Based on Darmstadt’s Green City Plan, digital traffic management has been gradually and modularly expanded since 2018 with an environmentally oriented, proactive overall concept for real-time traffic control. In addition to investments in tailor-made traffic technology, especially in sensors and cameras, citizens should be provided with traffic-relevant information – via apps, for example. A solution for planning personal mobility in real time is therefore being developed and tested in the first half of 2022. Since the beginning of 2018, the DAnalytics project has been one of the most innovative projects in the field of environmentally sensitive traffic management in Germany and forms the basis for sustainable and low-emission mobility in Science City Darmstadt. To this end, a specialised project team has also been set up in the Mobility department. The aim of the project, which is funded by the German Federal Ministry of Transport and Digital Infrastructure (BMDV), is to exploit the possibilities of big data analytics in the field of traffic management, so that both road users and the environment benefit equally. The focus is on reducing pollutant emissions from transport, in particular nitrogen oxides. One of the most important project goals is therefore the creation of a data-driven traffic management system in real time, which, on the basis of the latest figures, data and facts of the city of Darmstadt, creates the basis for event- and environment-oriented decisions regarding traffic management. It also considers the emission-oriented improvement of the modal split at the individual hubs as well as an active reduction of total emissions from fossil-fuelled means of transport. In addition, the aim is to obtain a holistic, network-oriented understanding of traffic in Darmstadt, as a basis for long-term traffic planning, mobility management, logistics management and parking management, among other things. In Nieder-Ramstädter Straße, a real-world laboratory for cooperative traffic control, also funded by the BMDV, has been set up in which, for example, the optimisation of public transport and traffic flow is simulated and tested. The project involves installing smart sensors and intelligent traffic technology that generate real-time traffic data and develop effective traffic control measures on the basis of this data. In Nieder-Ramstädter Straße, the components will be tested in a cooperative real-life laboratory (public transport/car/bike/pedestrian traffic) until autumn and then implemented throughout the entire city area. A key element of the overall measure is the new multimodal traffic light phase assistant.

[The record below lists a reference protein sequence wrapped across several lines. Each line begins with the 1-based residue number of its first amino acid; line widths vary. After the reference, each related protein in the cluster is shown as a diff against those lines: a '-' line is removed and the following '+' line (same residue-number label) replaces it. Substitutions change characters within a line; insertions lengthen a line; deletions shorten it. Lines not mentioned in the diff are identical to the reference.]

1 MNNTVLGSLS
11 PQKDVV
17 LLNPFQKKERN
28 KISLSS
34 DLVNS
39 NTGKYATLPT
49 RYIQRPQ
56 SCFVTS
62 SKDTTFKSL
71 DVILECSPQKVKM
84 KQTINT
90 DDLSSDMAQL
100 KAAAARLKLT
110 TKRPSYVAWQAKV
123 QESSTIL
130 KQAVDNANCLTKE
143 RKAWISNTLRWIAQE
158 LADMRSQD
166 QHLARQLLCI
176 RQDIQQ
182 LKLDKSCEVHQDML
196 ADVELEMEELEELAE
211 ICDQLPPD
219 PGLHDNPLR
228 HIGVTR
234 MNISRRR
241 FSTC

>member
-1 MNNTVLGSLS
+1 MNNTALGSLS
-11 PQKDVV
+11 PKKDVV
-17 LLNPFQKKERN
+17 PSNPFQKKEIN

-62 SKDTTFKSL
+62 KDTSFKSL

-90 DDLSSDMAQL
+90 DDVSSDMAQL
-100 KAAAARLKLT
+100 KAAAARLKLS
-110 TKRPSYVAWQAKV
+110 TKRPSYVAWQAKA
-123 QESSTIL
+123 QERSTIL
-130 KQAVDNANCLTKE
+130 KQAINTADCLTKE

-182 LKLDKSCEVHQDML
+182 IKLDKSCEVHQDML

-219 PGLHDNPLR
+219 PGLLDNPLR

Michael Kolmer, head of Transport of Science City Darmstadt: ‘With DAnalytics, we are complementing our overall concept for digital traffic control, which is geared towards the benefit of citizens. Our focus is not only on public transport and bicycle traffic, but also on pedestrians and people in their own vehicles. With this equal and multimodal approach, it will be possible to avoid pollutants, reduce driving times for all road users and, at the same time, advance climate protection. The traffic light phase assistant makes this approach tangible for people and enables them to make their own contribution to the mobility revolution.’